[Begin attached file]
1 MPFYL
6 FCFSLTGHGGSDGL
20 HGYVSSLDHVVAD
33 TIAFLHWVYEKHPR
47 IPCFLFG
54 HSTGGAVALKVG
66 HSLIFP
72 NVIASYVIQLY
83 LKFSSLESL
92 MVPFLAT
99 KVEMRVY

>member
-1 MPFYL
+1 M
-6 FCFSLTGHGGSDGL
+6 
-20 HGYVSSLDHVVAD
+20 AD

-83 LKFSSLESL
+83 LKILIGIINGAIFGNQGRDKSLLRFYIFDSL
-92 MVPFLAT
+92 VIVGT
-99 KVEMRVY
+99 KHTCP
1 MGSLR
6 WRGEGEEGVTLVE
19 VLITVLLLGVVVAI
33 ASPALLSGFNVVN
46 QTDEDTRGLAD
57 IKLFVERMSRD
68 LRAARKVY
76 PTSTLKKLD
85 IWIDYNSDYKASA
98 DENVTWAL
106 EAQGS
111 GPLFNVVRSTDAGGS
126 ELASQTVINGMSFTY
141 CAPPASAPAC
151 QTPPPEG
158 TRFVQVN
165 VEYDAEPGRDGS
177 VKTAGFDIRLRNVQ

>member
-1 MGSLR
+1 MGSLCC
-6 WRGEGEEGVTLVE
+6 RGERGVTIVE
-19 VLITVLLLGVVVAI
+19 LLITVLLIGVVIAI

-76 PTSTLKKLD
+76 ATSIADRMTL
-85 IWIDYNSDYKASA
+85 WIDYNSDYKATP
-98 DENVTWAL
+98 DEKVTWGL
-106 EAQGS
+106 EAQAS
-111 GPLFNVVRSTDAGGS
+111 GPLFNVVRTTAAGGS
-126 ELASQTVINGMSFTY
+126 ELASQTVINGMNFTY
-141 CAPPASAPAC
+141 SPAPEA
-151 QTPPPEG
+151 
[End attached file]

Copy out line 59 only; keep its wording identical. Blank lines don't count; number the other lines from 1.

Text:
+111 GPLFNVVRTTAAGGS